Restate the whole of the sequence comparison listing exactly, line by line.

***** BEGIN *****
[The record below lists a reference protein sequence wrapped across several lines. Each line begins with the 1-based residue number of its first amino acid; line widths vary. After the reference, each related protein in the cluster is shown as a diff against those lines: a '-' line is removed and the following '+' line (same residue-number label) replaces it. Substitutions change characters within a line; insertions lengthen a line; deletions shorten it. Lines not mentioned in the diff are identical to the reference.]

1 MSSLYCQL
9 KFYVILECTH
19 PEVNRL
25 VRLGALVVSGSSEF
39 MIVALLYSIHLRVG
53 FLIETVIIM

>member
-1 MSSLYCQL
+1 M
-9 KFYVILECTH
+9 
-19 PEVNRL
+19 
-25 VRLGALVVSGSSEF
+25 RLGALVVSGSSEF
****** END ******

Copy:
[The record below lists a reference protein sequence wrapped across several lines. Each line begins with the 1-based residue number of its first amino acid; line widths vary. After the reference, each related protein in the cluster is shown as a diff against those lines: a '-' line is removed and the following '+' line (same residue-number label) replaces it. Substitutions change characters within a line; insertions lengthen a line; deletions shorten it. Lines not mentioned in the diff are identical to the reference.]

1 MSSLYCQL
9 KFYVILECTH
19 PEVNRL
25 VRLGALVVSGSSEF
39 MIVALLYSIHLRVG
53 FLIETVIIM

>member
-1 MSSLYCQL
+1 M
-9 KFYVILECTH
+9 
-19 PEVNRL
+19 
-25 VRLGALVVSGSSEF
+25 RLGALVVSGSSEF